A similar phenomenon has been reported whereby the disruption of katanin function prevents axonal outgrowth via the inhibition of the transportation of microtubules from the cell body to the axon ( 17 ). The activity of microtubule severing by katanin which generates transportable short microtubules in the cell body plays a critical role to supply microtubules to the axon where they form bundles in nascent primary neurons ( 8 ). Furthermore, in both axons and central spindles, each microtubule within the bundle is oriented with its plus end directed away from the cell body. This prompted us to test the effects of LAPSER1 on neuritogenesis in primary cultured neurons.
One day after plating, when most neurons had few and short neurites (shorter than the diameter of a neuronal cell body), neurons were infected with adeno-GFP-LAPSER1, adeno-LAPSER1-flag or control adeno-LacZ viruses. Three days after plating, the infection efficiency was about 30–40% as determined by GFP signals or staining for flag or LacZ. LAPSER1 signals were detected exclusively in cell bodies. Greater than 70% of LAPSER1-expressing cells showed few or no extension of neurites, whereas neurons without exogenous LAPSER1 signals or cells expressing LacZ showed well-developed neurites (Fig. 5 D). By staining for β-tubulin, a small population of neurons with extended axons (the longest neurites), even in the presence of exogenous LAPSER1 signals, had rapid tapering or distally unstable amounts of microtubules in their axons compared with neurons without exogenous LAPSER1. These results are consistent with our prediction that LAPSER1 inhibits katanin. We contend therefore that LAPSER1 inhibits microtubule severing by interactions with p80 katanin in the neuronal cell body, which prevents microtubule transport into the axon and eventually results in defective axonal outgrowth.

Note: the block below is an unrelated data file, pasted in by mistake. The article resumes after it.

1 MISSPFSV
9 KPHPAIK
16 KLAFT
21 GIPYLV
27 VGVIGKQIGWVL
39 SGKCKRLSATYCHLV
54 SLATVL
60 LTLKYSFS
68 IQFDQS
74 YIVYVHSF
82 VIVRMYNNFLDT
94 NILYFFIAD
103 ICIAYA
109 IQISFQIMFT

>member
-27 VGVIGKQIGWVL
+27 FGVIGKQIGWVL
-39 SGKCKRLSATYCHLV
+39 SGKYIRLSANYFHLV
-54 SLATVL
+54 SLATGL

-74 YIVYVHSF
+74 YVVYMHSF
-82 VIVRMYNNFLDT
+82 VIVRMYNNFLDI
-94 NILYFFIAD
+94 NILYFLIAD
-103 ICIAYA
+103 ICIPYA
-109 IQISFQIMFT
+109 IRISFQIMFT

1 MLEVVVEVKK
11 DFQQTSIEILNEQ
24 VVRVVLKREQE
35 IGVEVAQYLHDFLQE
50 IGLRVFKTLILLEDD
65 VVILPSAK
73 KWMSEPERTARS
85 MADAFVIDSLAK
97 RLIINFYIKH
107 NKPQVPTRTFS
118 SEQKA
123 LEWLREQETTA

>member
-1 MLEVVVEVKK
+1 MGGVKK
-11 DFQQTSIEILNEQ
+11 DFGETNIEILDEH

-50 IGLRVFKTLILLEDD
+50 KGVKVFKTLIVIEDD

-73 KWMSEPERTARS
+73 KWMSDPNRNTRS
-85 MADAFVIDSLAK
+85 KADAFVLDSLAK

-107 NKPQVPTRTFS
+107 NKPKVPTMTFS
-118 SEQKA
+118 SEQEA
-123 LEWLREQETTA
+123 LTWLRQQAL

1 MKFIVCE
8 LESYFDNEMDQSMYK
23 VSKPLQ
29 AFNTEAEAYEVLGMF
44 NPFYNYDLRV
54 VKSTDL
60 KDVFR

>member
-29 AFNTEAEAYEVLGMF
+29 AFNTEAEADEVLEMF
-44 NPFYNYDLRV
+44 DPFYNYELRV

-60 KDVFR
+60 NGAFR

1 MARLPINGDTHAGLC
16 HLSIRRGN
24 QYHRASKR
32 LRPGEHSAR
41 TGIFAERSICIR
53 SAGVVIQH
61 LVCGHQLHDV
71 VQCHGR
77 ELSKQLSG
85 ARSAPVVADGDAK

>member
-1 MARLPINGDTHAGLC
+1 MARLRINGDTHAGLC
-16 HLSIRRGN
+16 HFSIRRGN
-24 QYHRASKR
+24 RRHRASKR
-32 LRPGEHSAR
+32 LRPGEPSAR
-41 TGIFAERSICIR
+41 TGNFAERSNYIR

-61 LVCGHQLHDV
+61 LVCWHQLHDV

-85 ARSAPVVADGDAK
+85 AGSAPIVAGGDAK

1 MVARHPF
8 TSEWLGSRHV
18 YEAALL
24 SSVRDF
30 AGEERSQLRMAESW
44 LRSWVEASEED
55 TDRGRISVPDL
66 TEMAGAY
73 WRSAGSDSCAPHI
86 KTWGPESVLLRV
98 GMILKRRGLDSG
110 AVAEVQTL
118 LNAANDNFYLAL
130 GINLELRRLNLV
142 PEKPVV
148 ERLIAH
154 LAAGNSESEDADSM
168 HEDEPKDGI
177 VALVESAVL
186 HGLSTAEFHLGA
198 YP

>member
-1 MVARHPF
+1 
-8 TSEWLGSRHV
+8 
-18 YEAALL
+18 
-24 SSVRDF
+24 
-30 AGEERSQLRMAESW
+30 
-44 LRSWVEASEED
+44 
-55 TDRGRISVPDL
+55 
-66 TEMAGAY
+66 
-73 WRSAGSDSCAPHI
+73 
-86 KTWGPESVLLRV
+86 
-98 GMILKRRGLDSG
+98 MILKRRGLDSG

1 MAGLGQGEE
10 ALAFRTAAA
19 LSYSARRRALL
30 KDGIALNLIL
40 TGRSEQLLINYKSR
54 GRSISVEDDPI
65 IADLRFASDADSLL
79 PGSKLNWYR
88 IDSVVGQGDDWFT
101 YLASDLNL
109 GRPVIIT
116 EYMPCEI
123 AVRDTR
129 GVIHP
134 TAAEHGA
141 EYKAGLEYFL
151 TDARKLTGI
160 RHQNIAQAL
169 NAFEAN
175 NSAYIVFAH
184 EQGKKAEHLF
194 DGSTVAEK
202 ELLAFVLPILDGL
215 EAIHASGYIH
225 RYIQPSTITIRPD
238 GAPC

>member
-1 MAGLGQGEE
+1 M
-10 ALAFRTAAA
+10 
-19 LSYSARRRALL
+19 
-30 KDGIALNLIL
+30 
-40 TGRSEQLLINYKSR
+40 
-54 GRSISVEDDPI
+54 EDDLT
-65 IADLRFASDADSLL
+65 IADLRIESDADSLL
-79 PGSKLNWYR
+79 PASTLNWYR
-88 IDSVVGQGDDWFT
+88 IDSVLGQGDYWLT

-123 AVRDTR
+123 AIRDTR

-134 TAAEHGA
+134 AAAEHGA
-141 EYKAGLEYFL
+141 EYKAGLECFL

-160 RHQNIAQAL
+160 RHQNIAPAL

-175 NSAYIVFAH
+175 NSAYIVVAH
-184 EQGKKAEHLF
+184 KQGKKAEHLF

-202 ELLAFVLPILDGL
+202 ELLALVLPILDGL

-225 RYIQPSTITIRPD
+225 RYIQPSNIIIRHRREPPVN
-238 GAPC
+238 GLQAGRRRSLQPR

The two phenotypes seen in the two different biological systems tested indicate that LAPSER1 inhibits the severing activity of katanin and prevents cells from forming microtubule bundles, and that these inhibitory effects are not cell type-dependent.
LAPSER1 inhibits microtubule severing at the centrosome during prophase
We next performed pharmacological analyses of prophase cells (the same procedure as described in Fig. 4 A was performed). Cells during prophase were defined by separated centrosomes (>5 µm apart) and by condensed chromosomes with no nuclear envelope breakdown. Nocodazole treatment completely depolymerized the microtubules (data not shown). We observed a slight decrease in nucleation in LAPSER1-expressing Rat 1 cells, but the percentage of cells with visible microtubule nucleation was not significantly different from the controls (Fig. 6 A; after recovery). However, ∼70% of the control cells released most of their nucleated microtubules into the cytoplasm, whereas only ∼20% of the LAPSER1-expressing cells showed release after vinblastine treatment. The majority of LAPSER1-expressing cells showed relatively large amounts of microtubules attached to the centrosomal region (Fig. 6 A; after vinblastine treatment). These results indicate that LAPSER1 expression inhibits katanin-mediated centrosomal microtubule severing during prophase. Consistent with this, similar results were obtained following p80 katanin knockdown in Rat 1 cells (data not shown).
The inhibition of katanin activity reduces the accumulation of γ-tubulin in mitotic centrosomes ( 6 ). The microtubule minus ends generated by katanin-mediated microtubule severing are thought to bind to cytosolic γ-tubulin ring complexes, resulting in a redistribution of γ-tubulin at mitosis. Thus, we expected that LAPSER1 expression would influence γ-tubulin accumulation and the organization of microtubules during prophase.